The gaz-e is an online digital platform which presents an ongoing collective research project that interrogates the ever-increasing digitised gaze. It does so by sourcing ‘headshot” from email inboxes (attached to or embedded in emails) and placing them in a virtual scape that constantly fluctuates the gaze ad infinitum.
Within the context of the internet we are constantly under the digital gaze. The World Wide Web embodies the notion of a Big Brother dystopia. Its subtle and undetectable collection and storage of information and personal data has developed a new panopticon machine. A result of this online digitised experience is the re-configuration of our own gaze, where data visualisation creates a new paradigm of this new way of seeing, within which pixels become elementary grammar.
The website constantly source and re-distribute the e-mail information flux of the gaze and place it on the World Wide Web. It is maintained by both algorithms and human agency.
Gaz-e is a collaboration between curator Alfredo Cramerotti, artist Ronan Devlin and academic Gillian Jein.
Our minds take shortcuts, often making sense of the world through remembered sequences, connecting perceptible fragments into likely interpretations of what appears before us rather than what is actually there. Through playing with the possibilities of the digital medium, Gaz-E seeks to explore this short-circuiting at work in human perception.
This exploration takes the shape of a single channel moving image work that engages with the digital gaze. Built from a collection of digital images of faces, the appearance and disappearance of these multiple strangers seeks to represent the numerous virtual encounters we experience daily in our increasingly prolific use of screen-based media. Through the reduction of digital information, the work tests how even in conditions of extreme visual abstraction we reach towards anthropomorphic recognition. The work places a small number of pixel dots into an arrangement to visualise a morphing sequence of eight versions of each portrait, arranged to the proportions the Golden Section and following the Fibonacci sequence at 34, 21, 13, 8, 5, 3, 2 & 1 square pixels.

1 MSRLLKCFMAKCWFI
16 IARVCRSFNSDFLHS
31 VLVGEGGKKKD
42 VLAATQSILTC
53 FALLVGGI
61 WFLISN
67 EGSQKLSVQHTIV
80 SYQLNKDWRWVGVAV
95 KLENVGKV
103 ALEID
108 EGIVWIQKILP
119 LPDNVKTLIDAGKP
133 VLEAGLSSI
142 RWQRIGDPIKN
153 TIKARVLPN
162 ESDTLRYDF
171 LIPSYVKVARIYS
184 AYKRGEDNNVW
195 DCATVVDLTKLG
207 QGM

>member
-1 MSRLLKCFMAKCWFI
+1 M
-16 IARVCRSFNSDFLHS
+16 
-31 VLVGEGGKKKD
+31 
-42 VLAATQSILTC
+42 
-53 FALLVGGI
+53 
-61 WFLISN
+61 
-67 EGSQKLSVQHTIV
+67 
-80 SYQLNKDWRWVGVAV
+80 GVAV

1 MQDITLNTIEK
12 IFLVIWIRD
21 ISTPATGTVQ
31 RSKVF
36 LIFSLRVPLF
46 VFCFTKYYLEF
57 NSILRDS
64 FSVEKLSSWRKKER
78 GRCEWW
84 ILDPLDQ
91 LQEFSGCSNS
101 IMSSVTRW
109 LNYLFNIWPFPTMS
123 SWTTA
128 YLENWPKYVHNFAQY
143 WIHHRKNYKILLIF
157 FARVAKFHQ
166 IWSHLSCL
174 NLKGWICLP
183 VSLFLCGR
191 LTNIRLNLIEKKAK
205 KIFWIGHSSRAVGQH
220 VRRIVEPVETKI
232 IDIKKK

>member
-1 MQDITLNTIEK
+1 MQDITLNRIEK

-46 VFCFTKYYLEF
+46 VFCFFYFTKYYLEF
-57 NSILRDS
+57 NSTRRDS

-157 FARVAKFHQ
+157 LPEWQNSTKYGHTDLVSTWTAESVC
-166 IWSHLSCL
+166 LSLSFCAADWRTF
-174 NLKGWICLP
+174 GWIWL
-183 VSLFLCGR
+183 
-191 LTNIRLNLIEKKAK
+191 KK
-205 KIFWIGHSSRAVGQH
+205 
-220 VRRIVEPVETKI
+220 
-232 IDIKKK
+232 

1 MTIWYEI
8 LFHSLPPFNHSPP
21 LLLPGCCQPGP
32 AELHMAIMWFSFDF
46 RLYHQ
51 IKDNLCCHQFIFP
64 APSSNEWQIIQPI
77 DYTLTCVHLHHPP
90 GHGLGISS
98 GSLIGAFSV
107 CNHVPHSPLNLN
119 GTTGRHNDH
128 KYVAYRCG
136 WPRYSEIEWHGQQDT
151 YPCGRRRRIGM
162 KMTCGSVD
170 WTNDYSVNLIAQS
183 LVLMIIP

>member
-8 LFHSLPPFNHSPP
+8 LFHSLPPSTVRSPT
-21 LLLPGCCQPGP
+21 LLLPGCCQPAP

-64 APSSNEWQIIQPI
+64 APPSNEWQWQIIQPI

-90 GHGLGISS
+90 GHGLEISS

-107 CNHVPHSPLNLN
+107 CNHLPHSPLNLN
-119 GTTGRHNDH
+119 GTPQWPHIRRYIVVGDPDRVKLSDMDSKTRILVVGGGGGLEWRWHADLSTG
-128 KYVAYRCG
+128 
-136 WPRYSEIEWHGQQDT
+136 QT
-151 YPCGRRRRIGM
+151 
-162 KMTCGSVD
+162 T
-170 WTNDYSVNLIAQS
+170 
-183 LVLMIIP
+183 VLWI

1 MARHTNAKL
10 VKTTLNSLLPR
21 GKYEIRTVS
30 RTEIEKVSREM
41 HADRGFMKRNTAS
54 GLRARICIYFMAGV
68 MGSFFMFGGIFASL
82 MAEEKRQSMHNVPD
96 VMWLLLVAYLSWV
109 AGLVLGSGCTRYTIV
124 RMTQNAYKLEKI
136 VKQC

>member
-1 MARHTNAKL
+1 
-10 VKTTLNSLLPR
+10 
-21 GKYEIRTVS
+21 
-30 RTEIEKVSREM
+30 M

Designed to endlessly expand, the work is also interactive and invites its audience to add their facial portraits to this morphing hyperimage.
Moving through gradients of dissolution and resolution, from black holes and white walls to more complex binary expressions where dots reach to become faces, the work seeks to raise questions around how we look when we look digitally, and to draw attention to the kinds of nostalgia and fascination which the binary play might provoke.